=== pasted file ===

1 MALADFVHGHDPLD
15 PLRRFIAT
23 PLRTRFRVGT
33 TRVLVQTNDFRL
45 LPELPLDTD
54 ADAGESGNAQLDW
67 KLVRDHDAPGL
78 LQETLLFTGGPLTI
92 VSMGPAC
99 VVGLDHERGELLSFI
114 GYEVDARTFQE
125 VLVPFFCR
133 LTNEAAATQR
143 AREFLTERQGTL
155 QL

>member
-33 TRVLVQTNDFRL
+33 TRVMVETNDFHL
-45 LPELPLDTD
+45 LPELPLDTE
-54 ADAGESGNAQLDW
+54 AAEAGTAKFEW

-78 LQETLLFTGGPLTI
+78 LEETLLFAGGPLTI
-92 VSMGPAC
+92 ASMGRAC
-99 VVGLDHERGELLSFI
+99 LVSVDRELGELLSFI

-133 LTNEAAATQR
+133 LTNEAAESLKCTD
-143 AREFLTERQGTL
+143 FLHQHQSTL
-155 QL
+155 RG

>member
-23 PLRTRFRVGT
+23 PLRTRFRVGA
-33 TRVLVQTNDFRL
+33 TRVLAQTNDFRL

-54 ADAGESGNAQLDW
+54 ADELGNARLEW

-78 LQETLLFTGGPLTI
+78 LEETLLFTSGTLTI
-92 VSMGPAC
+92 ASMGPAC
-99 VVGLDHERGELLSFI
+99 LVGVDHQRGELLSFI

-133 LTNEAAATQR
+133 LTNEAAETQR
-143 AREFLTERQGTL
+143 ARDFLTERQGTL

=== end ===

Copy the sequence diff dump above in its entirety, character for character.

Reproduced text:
1 MALADFVHGHDPLD
15 PLRRFIAT
23 PLRTRFRVGT
33 TRVLVQTNDFRL
45 LPELPLDTD
54 ADAGESGNAQLDW
67 KLVRDHDAPGL
78 LQETLLFTGGPLTI
92 VSMGPAC
99 VVGLDHERGELLSFI
114 GYEVDARTFQE
125 VLVPFFCR
133 LTNEAAATQR
143 AREFLTERQGTL
155 QL

>member
-33 TRVLVQTNDFRL
+33 TRVMVETNDFHL
-45 LPELPLDTD
+45 LPELPLDTE
-54 ADAGESGNAQLDW
+54 AAEAGTAKFEW

-78 LQETLLFTGGPLTI
+78 LEETLLFAGGPLTI
-92 VSMGPAC
+92 ASMGRAC
-99 VVGLDHERGELLSFI
+99 LVSVDRELGELLSFI

-133 LTNEAAATQR
+133 LTNEAAESLKCTD
-143 AREFLTERQGTL
+143 FLHQHQSTL
-155 QL
+155 RG

>member
-23 PLRTRFRVGT
+23 PLRTRFRVGA
-33 TRVLVQTNDFRL
+33 TRVLAQTNDFRL

-54 ADAGESGNAQLDW
+54 ADELGNARLEW

-78 LQETLLFTGGPLTI
+78 LEETLLFTSGTLTI
-92 VSMGPAC
+92 ASMGPAC
-99 VVGLDHERGELLSFI
+99 LVGVDHQRGELLSFI

-133 LTNEAAATQR
+133 LTNEAAETQR
-143 AREFLTERQGTL
+143 ARDFLTERQGTL